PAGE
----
Sunday, February 27, 2005

Human Rights & New Labour

My colleague David Davies, the Conservative Candidate for Monmouth, has written a good piece on his Blog which I reproduce below...

"Labour are trying to suggest that anyone who opposes the idea that former Marxist Charles Clarke should be allowed to imprison people without trial, is willing to see British citizens being murdered by suicide bombers. In reality they themselves brought about the situation, whereby foreign terrorists can roam freely around the country, when they signed the Human Rights Act. As a result of this act the "human rights" of British subjects are about to severely curtailed. If Labour are really concerned about terrorism they could admit they made a mistake and renounce the act. This would then allow them to give foreign terrorist suspects the choice of remaining under lock and key in the UK or being put on the first plane back to wherever they came from."

If I could have put it better myself, I would have.

5 comments:

Lady Finchley said...

Hear, hear!

Lady Finchley said...

Well I guess y'all that read this last posting must agree with this as there haven't been any wiseguy comments! Rather hard to disagree with it, isn't it?

Liam said...

I just hadn't got around to reading it Lady F!

Mr Davies' attempt to link Mr Clarke's current plans to the Human Rights Act is tenuous at best. It is not entirely clear what Mr Davies, Iain or the Conservative Party are arguing here and they appear to have tied themselves up in knots on the issue.

First, we can probably agree that "foreign" terrorists roaming the streets are neither more nor less dangerous than "British" terrorists roaming the streets. If they plant a bomb in you office you will suffer the same regardless of whether the bomber was born in North Walsham or North Korea.

Secondly, we can agree that you have to have objective criteria to judge whether an individual is really a threat. You cannot just lock people up on spurious grounds.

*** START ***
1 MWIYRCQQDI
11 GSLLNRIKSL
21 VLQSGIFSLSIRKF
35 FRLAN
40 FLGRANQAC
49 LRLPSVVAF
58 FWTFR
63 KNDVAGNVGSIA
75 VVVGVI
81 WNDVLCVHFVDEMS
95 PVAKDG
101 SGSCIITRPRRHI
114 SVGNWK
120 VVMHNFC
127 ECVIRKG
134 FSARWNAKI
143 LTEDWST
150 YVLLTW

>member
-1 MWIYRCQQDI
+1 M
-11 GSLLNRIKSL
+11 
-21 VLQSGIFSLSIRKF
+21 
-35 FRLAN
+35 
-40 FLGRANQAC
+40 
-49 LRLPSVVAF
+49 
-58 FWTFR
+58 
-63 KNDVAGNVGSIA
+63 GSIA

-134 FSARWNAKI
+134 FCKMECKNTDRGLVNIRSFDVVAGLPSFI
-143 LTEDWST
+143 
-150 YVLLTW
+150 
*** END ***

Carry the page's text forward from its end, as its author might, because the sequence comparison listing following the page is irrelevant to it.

In that context, the mechanism for dealing with terrorist threats should apply equally to individuals of all backgrounds and should include a suitable process for determining who constitutes a threat.

This is common sense and I do not see how it relates to arguments over the desirability of the Human Rights Act. All the judgment in this case did was force the Government to reassess a system which neither addressed the problem of home-grown terrorists nor provided an appropriate mechanism to ensure the right people were being detained.

Actually, I had thought the Conservatives agreed that such reassessment was desirable - though like the Lib Dems they disapprove of the new system just as they disapproved of the old one.

I would not take an extreme line on this, and nor do the judiciary. Plainly, the level of threat posed by terrorists at present is far greater than that posed by shoplifters and the burden of proof may need to be less in the former case (e.g. you may wish to take into account that an individual has attended quasi-religious events at which extreme preaching has been a feature). But that does not mean there should not be a robust mechanism to examine the evidence in an even-handed way. The judiciary (backed by the Human Rights Act), the Lib Dems and the Tories appear to agree on that, and Mr Davies' comment that the Human Rights Act is to blame is facile.